Furthermore, burial in a cemetery or another sacred place adequately corresponds to the piety and respect owed to the bodies of the faithful departed who through Baptism have become temples of the Holy Spirit and in which “as instruments and vessels the Spirit has carried out so many good works [St. Augustine, De cura pro mortuis gerenda, 3, 5: CSEL 41, 627]" (3).
Moreover, Christians bury their dead in cemeteries to encourage prayers for the dead, to foster devotion to the saints and martyrs, and because "Christian tradition has upheld the relationship between the living and the dead and has opposed any tendency to minimize, or relegate to the purely private sphere, the event of death and the meaning it has for Christians" (3).

While the Church prefers and encourages the burial of the body, she "raises no doctrinal objections" to the practice of cremation provided that it "is chosen because of sanitary, economic or social considerations" and if cremation does not "violate the explicitly-stated or the reasonably inferable wishes of the deceased faithful" (4).

It should be noted and remembered that while the Church allows cremation, she "continues to prefer the practice of burying the bodies of the deceased, because this shows a greater esteem towards the deceased" (4).

When cremation is chosen, "the ashes of the faithful must be laid to rest in a sacred place, that is, in a cemetery or, in certain cases, in a church or an area, which has been set aside for this purpose, and so dedicated by the competent ecclesial authority" (5, emphasis mine). The Church insists on this because "it prevents the faithful departed from being forgotten, or their remains from being shown a lack of respect" and because "it prevents any unfitting or superstitious practices" (5).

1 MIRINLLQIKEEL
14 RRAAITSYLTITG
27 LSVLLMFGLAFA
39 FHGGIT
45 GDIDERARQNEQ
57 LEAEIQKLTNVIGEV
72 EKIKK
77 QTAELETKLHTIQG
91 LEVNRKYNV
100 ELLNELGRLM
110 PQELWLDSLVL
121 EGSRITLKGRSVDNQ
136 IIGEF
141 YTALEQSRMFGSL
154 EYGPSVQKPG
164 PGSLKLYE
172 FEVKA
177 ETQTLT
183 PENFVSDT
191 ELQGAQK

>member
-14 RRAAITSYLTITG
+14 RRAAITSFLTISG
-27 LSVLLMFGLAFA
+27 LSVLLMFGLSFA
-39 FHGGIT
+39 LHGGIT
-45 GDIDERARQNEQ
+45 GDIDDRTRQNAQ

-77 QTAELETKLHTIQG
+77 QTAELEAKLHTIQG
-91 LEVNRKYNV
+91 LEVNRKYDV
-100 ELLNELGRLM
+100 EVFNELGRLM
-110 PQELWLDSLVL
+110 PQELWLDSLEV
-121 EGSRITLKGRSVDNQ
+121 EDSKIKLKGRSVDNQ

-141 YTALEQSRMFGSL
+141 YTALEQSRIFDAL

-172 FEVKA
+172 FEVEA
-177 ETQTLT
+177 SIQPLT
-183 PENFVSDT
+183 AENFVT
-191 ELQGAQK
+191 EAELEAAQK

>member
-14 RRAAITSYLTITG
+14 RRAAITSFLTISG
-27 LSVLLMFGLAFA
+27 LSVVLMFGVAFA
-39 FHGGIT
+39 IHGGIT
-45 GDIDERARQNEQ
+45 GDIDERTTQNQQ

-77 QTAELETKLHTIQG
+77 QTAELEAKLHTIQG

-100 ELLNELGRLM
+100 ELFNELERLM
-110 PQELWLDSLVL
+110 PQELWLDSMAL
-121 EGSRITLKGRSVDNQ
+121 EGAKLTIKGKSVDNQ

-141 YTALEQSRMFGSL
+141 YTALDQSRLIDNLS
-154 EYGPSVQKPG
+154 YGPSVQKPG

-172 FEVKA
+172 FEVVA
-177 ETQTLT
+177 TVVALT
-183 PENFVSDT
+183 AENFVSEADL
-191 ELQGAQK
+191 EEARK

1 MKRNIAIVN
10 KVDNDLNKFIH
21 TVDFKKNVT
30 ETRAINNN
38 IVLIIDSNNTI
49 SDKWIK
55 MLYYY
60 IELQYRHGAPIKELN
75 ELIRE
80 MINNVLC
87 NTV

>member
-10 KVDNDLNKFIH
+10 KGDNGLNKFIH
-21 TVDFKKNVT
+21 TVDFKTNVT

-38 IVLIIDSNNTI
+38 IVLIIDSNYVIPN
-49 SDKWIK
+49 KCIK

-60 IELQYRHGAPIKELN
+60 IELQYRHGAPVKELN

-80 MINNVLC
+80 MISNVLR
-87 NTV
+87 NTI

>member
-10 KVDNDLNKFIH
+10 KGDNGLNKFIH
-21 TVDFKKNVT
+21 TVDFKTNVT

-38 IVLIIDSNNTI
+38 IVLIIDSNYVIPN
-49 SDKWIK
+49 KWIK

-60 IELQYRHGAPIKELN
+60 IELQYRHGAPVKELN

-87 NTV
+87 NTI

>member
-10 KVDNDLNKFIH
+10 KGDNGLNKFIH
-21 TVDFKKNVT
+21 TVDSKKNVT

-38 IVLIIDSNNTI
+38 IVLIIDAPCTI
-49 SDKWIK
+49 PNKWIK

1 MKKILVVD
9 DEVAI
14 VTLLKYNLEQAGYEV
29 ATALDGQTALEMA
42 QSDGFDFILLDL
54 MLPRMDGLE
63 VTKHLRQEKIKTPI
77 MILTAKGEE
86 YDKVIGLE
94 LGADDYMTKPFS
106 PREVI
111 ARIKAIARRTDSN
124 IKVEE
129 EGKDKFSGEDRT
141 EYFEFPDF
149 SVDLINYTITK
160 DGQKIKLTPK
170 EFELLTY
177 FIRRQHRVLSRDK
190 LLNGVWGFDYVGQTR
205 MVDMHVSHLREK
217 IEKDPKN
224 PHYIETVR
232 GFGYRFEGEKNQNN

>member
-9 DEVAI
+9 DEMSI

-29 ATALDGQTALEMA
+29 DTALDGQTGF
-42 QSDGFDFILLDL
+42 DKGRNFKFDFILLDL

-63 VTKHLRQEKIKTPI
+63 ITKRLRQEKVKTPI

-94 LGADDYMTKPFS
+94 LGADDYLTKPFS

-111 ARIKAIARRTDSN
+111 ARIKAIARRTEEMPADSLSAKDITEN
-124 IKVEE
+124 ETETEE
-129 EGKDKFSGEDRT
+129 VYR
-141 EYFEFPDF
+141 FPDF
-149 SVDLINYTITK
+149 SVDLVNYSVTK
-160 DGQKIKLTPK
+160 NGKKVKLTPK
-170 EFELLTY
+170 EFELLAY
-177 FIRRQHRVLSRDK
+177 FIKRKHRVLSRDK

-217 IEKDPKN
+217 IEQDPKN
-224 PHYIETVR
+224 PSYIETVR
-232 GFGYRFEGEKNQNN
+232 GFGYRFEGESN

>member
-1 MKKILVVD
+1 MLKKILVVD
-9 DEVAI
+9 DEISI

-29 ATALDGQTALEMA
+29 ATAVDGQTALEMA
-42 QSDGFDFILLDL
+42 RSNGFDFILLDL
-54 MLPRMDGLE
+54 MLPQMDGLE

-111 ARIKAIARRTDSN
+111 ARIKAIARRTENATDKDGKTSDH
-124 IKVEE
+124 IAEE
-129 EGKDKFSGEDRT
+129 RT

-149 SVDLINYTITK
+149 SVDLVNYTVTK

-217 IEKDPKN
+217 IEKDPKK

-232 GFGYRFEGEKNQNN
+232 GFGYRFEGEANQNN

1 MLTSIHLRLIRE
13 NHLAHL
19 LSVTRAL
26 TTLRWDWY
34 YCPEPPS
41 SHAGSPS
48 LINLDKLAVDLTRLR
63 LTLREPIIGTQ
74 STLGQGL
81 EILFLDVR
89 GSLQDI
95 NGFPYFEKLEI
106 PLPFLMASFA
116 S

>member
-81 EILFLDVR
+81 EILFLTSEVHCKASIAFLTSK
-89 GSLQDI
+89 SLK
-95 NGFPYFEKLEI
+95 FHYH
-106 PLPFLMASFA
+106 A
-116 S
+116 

The instruction explicitly states that "the conservation of the ashes of the departed in a domestic residence is not permitted" and that "the ashes may not be divided among various family members" (6). Moreover, "it is not permitted to scatter the ashes of the faithful departed in the air, on land, at sea or in some other way, nor may they be preserved in mementos, pieces of jewelry or other objects" in order that "every appearance of pantheism, naturalism or nihilism be avoided" (7).

Lest there be any question as to the authority on this instruction, it is noted that "the Sovereign Pontiff Francis, in the Audience granted to the undersigned Cardinal Prefect on 18 March 2016, approved the present Instruction, adopted in the Ordinary Session of this Congregation on 2 March 2016, and ordered its publication." The instruction was published "from the Offices of the Congregation for the Doctrine of the Faith, 15 August 2016, the Solemnity of the Assumption of the Blessed Virgin Mary." Why the text is only now being made available to us is not explained.

As we approach the month of November when we remember our beloved dead in a particular way, please be sure to read the full text of Ad resurgendum in Christo (it is not very long).

Though it may useful, precisely why this instruction is needed is unclear to me. The General Introduction to the Order of Christian Funerals says, "for the final disposition of the body, it is the ancient Christian custom to bury or entomb the bodies of the dead" (19). That seems clear enough. The same paragraph also says, "cremation is permitted, unless it is evident that cremation was chosen for anti-Christian motives."

Moreover, the Introduction to Appendix 2 of the Order of Christian Funerals for rites involving the ashes of the faithful departed is clear to say that "the cremated remains of a body should be treated with the same respect given to the human body from which they come" (417). The Introduction goes even further:
The cremated remains should be buried in a grave or entombed in a mausoleum or columbarium. The practice of scattering cremated remains on the sea, from the air, or on the ground, or keeping the cremated remains in the home of a relative or friend of the deceased are not the reverent disposition the Church requires (417).
Because Catholics routinely ignored and violation these directions, the Holy See felt the need to repeat more clearly and to explain why the Church requires what she does. 

That said, might I suggest another instruction should be written, namely one on the use of eulogies at funeral Masses.

The Introduction to the Order of Christian Funerals states quite clearly:
A brief homily based on the readings is always given after the gospel reading at the funeral liturgy and may also be given after the readings at the vigil service; but there is never to be a eulogy (27, emphasis mine).
Regrettably, this is also routinely ignored and violated, which can deprive the departed of needed prayers. I hope such an instruction will be forthcoming.